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90 Commonwealth Avenue

90 Commonwealth Avenue

90 Commonwealth Avenue

90 Commonwealth Avenue was designed by Edward B. Stratton and George Nelson Jacobs, architects, and built in 1925 as a nine-story, 24-unit apartment house by the F. J. Van Etten Company, who were also the owners.

The original permit application for the building, dated January 18, 1924, was filed by Michael Seretto, a contractor-builder.  It indicated that the building would be designed by architect Charles R. Greco.  The permit subsequently was approved by the Board of Appeal on March 5, 1924, but it appears that Michael Seretto subsequently abandonded the project.

On July 30, 1925, the F. J. Van Etten Company filed to construct the building, with Edward Stratton and George Jacobs, as the architects.  Norma Van Etten is shown as the owner on the permit application.

By 1928, 90 Commonwealth was owned by the Massland Realty Company, which is shown as the owner on the 1928 and 1938 Bromley maps.

90 Commonwealth was converted into condominiums on August 26, 1974.

When it was built in 1925, 90 Commonwealth replaced two townhouses at 88 and 90 Commonwealth.

88 Commonwealth was built ca. 1881.  Bainbridge Bunting’s Houses of Boston’s Bay Bay does not attribute the house to any architect, but a photograph of the house in the Bostonian Society's collection indicates that it was designed by Peabody and Stearns.

88 Commonwealth was built as the home of Mrs. Emma Frances (Pierce) Keyes, the widow of merchant and railroad investor Henry Keyes, and the mother of Henry Wilder Keyes, who served as Governor and US Senator in New Hampshire.  Her unmarried daughter, Isabella F. Keyes, lived with her.

By 1900, Emma and Isabella Keyes were joined by Emma Keyes’s widowed son-in-law, Ezra Henry Baker, and his daughter, Gertrude Baker.  He was an investment banker.  He probably moved there soon after the death of his wife, Martha (Keyes) Baker, in June of 1896.  They all continued to live there in 1917. 

Emma Keyes was not enumerated there in the 1920 US Census and probably had died.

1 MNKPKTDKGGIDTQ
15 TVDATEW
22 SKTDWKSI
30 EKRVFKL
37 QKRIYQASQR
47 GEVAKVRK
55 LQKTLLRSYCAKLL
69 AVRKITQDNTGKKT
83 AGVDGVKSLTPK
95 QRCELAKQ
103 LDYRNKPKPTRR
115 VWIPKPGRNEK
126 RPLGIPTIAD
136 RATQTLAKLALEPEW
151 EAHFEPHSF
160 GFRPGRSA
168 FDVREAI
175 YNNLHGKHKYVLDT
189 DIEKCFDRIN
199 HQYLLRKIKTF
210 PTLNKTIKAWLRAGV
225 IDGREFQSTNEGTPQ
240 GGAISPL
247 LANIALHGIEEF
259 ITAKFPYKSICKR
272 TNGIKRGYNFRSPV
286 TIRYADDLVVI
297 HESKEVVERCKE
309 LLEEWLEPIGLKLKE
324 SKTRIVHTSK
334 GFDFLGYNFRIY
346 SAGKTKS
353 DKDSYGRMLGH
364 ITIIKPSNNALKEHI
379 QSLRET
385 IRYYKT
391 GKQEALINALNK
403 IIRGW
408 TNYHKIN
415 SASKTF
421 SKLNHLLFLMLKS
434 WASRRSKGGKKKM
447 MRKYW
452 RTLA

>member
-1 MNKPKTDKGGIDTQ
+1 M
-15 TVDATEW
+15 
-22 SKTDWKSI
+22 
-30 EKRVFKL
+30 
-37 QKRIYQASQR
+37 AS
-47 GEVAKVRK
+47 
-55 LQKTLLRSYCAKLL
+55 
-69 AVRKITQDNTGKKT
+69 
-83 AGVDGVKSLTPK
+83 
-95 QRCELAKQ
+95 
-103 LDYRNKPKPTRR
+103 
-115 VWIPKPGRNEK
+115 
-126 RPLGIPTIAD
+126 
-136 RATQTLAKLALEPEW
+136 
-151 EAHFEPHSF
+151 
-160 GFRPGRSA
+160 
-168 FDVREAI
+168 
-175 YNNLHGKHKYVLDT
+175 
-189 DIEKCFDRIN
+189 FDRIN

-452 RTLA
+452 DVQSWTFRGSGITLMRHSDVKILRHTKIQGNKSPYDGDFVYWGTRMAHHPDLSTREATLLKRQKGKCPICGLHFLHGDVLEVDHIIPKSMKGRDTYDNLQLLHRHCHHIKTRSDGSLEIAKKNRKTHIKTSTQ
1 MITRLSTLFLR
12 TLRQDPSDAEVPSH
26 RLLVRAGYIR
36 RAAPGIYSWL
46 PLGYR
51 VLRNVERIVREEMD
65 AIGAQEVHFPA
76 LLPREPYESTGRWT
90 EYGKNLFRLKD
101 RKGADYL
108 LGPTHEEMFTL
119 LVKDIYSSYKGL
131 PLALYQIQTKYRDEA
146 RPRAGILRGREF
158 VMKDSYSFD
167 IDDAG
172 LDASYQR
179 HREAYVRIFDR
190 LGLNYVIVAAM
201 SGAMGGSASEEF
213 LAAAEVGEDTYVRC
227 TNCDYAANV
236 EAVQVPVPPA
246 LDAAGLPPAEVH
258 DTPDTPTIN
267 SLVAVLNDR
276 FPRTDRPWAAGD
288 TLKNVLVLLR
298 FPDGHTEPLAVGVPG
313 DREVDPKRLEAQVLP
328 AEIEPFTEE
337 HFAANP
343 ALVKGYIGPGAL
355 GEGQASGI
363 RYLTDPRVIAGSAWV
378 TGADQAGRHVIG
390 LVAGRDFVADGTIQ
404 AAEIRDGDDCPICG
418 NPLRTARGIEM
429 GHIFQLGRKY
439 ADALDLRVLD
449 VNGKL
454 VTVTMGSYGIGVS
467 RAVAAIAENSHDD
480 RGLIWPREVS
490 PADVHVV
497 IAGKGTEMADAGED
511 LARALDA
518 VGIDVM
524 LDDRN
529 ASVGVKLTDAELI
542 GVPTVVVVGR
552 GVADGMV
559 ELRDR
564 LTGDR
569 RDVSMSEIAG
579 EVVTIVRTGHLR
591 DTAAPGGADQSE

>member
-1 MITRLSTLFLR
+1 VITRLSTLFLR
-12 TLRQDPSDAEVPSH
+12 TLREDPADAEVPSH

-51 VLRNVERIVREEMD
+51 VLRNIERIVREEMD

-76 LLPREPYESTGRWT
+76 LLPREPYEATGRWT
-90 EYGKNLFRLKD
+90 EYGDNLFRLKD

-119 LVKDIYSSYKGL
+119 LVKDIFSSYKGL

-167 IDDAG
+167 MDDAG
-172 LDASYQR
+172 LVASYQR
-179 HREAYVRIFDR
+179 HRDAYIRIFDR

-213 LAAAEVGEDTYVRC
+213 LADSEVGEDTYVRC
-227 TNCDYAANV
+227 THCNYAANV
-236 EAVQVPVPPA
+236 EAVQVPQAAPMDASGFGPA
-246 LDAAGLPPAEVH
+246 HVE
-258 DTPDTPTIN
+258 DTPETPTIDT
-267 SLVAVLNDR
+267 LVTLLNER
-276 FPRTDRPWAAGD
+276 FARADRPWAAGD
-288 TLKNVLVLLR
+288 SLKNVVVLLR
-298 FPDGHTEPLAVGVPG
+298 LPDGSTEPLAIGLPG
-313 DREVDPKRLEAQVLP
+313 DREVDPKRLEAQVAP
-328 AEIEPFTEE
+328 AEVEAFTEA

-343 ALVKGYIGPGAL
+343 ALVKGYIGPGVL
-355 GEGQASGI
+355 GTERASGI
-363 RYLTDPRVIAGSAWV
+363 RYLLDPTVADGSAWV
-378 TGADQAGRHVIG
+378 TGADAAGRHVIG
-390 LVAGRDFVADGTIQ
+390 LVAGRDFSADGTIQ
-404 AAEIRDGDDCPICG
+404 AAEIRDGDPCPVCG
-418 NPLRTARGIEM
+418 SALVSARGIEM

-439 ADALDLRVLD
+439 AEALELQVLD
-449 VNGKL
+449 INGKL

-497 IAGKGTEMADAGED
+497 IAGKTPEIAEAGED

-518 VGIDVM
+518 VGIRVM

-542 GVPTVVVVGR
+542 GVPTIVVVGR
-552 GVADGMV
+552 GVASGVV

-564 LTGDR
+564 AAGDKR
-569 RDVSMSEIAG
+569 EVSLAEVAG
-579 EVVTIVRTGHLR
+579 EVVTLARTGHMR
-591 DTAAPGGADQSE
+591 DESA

Ezra Baker, his daughter Gertrude, and his sister-in-law, Isabella Keyes, continued to live there in 1920.

The house was not listed in the 1922 Blue Book, and on October 23, 1923, the Swift-McNutt Company received permission to demolish the building. 

90 Commonwealth was built ca. 1879 as the home of merchant Nathaniel Walker and his wife, Susan White Seaver Grant.  They had lived at 87 Pinckney Street, on Beacon Hill, in 1875.  Their son, Grant Walker, lived with them.

Nathaniel Walker died in December of 1885.  Susan Walker continued to live at 90 Commonwealth.  Grant Walker continued to live with his mother until his marriage in June of 1888 to Mabel Shaw.  After their marriage, they moved to 386 Beacon Street.

Susan Walker continued to live at 90 Commonwealth until her death in 1903.

By 1905, it was the home of retail clothing merchant and banker Abraham Shuman.  He appears to have moved there following the death of his wife, Hettie (Lang) Shuman, in 1904.  His son-in-law and daughter, Carl Dreyfus and Lillian (Shuman) Dreyfus, lived with him.  Carl Dreyfus was a shirt and clothing manufacturer.

Lillian Dreyfus died in February of 1913, and Carl Dreyfus moved soon thereafter.  At about the same time, Abraham Shuman's daughter, Emma Weil, came to live with him.  She was the widow of August Weil, a shirtwaist manufacturer in New York City.

Abraham Shuman and Emma Weil continued to live at 90 Commonwealth until his death in June of 1918.

On October 22, 1923, the Swift-McNutt Company received permission to demolish the building.
Side View, 90 Commonwealth Avenue
Side View, 90 Commonwealth Avenue
 

 

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